From Manuscript to Print: the Evolution of the Medieval Book


9th Century
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The graceful script in this fragment (which was recovered from the binding of a book) is an example of handwriting that was developed during the Carolingian Renaissance. It is identified by paleographers as "Caroline minuscule," since it was fostered during the time of Charlemagne (Carolus Magnus in Latin) and because it used letters that were smaller (minus) than the exclusively capital letters employed by the ancient Romans. We call these letters "lower case" because printers used to keep the type for minuscule characters in a lower case and the type for capital letters in an upper case. Modern print, in fact, is ultimately based on the revolutionary form given to the Roman alphabet during the time of Charlemagne. Minute details enable us to identify Tours as this manuscript’s place of origin.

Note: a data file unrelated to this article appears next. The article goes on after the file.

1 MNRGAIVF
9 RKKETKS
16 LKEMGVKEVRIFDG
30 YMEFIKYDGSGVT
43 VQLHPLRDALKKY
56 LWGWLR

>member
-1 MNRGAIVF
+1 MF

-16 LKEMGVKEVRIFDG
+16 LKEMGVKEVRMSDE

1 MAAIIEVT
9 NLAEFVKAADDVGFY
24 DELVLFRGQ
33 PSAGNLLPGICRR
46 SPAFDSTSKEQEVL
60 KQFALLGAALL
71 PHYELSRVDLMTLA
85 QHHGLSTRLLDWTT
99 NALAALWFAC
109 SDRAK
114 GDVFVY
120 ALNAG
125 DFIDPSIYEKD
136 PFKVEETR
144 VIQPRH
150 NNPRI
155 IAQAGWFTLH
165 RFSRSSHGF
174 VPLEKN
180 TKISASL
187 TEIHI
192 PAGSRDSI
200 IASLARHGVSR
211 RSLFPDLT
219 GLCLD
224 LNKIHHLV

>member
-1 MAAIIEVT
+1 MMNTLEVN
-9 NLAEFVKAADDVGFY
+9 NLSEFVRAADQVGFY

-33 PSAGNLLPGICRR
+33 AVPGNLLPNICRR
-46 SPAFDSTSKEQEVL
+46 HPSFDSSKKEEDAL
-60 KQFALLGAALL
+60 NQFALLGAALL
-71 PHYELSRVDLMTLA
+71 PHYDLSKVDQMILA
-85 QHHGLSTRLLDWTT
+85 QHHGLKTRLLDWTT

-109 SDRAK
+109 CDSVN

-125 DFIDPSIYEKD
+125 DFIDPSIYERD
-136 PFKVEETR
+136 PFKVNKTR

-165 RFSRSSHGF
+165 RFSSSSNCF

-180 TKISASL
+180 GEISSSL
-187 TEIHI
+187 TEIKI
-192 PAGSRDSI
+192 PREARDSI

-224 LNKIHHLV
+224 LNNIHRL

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Bible Fragments, Book of Numbers. France (Tours), 9th century.
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the Sacred Word
Private Prayer
Leather and Chains
Medieval Music
How the Classics Survived
Manuscripts in the Age of Print
Evolution of the Book
Appetite for Destruction
Manuscript Facsimiles
Cornell's Medieval Books
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